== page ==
Early in my career as an educator I had several children from one family that truly lived "out in the sticks." The children of this family would often grace us with interesting stories of their unique country lifestyle. Let me recount one of those stories, as best as I can, which I have revisited many times over the years.
The kids in this family were evidently sitting at the table eating one evening when the mother issued a directive: "Get the cat off the table."
The kids kept eating, presumably so engrossed in their meal that they didn't hear their mother. A few minutes later, the mom seconded her directive: "I said get the cat off the table!"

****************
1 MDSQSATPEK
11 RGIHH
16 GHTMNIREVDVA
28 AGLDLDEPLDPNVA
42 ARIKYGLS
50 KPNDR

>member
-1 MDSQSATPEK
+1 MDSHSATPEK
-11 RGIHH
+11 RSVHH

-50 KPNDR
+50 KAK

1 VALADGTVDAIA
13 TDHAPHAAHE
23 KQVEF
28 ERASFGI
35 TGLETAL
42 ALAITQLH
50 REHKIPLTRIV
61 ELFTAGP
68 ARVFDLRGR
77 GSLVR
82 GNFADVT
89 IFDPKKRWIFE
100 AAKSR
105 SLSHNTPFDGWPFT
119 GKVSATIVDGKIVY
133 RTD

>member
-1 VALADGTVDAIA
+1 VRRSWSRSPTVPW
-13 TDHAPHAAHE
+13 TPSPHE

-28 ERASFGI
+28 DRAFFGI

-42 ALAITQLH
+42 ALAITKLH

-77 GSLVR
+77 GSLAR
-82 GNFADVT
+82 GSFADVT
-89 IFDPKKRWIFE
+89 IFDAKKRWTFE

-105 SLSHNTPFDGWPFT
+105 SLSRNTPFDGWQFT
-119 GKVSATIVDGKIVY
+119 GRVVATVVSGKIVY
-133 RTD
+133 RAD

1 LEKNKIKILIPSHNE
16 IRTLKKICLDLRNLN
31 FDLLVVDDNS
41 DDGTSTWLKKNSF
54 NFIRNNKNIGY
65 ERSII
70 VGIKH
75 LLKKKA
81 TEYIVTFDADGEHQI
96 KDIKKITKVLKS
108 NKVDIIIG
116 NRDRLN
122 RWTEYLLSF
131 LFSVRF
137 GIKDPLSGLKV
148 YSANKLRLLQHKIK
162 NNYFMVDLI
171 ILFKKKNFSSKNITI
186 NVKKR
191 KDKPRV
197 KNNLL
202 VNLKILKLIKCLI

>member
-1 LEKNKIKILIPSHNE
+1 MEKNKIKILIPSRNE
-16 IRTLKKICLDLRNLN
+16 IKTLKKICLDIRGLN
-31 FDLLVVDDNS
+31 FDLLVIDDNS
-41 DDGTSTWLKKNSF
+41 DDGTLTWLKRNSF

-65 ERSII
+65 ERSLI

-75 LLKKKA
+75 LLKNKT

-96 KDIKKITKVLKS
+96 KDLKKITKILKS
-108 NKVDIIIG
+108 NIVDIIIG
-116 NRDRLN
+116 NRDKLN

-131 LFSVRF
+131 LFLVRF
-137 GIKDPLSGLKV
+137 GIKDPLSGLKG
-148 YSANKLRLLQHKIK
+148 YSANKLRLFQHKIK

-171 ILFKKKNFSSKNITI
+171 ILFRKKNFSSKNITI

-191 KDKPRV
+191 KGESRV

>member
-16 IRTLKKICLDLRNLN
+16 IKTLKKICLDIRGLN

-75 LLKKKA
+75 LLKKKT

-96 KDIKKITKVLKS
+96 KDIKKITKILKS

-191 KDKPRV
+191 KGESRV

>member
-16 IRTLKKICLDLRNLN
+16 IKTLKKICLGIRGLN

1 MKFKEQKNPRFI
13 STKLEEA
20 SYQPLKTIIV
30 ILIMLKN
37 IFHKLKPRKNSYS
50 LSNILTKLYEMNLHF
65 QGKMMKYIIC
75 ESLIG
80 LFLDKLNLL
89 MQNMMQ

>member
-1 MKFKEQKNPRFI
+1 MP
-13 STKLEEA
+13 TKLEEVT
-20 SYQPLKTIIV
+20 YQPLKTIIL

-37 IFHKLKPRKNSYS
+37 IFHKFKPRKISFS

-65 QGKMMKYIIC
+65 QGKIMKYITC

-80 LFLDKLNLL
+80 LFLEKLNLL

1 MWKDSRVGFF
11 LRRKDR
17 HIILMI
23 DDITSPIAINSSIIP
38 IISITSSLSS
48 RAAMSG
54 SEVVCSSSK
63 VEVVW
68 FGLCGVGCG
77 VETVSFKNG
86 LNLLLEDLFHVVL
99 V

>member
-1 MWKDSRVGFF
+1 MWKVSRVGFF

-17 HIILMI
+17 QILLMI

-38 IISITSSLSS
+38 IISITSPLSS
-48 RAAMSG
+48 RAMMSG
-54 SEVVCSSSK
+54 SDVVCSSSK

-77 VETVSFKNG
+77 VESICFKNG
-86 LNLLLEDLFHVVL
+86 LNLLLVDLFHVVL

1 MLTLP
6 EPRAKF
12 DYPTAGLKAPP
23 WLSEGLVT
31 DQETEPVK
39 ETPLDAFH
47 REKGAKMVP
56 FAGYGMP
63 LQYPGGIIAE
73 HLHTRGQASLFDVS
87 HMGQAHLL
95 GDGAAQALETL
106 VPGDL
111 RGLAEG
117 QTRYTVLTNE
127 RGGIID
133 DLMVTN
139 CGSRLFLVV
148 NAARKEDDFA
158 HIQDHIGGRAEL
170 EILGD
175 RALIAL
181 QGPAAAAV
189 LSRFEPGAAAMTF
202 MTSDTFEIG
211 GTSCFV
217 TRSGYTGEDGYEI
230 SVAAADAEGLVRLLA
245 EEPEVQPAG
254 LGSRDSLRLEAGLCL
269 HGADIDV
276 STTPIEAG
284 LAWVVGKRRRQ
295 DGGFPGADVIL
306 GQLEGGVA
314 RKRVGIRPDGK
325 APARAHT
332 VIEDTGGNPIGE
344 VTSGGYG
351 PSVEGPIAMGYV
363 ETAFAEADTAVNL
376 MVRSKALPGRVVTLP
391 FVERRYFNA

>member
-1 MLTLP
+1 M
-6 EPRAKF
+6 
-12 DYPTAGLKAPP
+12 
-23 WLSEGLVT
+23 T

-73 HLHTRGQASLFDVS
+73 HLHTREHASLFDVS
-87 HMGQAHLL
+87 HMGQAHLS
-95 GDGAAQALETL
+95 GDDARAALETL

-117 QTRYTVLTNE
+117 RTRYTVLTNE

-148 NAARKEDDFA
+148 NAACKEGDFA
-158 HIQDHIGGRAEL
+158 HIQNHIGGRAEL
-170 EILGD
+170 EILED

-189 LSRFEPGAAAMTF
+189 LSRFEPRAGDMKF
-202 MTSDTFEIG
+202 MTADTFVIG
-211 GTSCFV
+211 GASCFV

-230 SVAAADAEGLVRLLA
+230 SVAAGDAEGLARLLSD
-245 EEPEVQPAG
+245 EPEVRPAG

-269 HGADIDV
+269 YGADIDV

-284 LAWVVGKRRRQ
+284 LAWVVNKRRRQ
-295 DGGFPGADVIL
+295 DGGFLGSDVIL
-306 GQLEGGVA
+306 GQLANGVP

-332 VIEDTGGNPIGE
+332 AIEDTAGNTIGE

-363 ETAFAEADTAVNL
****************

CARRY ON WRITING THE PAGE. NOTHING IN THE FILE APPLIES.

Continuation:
Again her demand went unheeded.
A few minutes later the sound of a shotgun blast interrupted the feast. Kids ducked for cover, chairs clattered to the floor. As the smoke cleared and the ringing in their ears began to dissipate, mom lowered the gun barrel and issued this declaration: "I told you to get the &@%# cat off the table." She then calmly left the room to re-rack the shotgun.
I've thought of that story often with respect to the exercise of leadership. To be sure, folks need to know that we mean what we say. However, it is much wiser to outline our expectations (as this mother did) AND define clearly the consequences for the failure to meet those expectations (which this mother did not).
While shooting the cat achieved her objective and focused the whole team on her expectations, the collateral damage (and I'm sure there was plenty) was probably not worth her failure to communicate the possible consequences.
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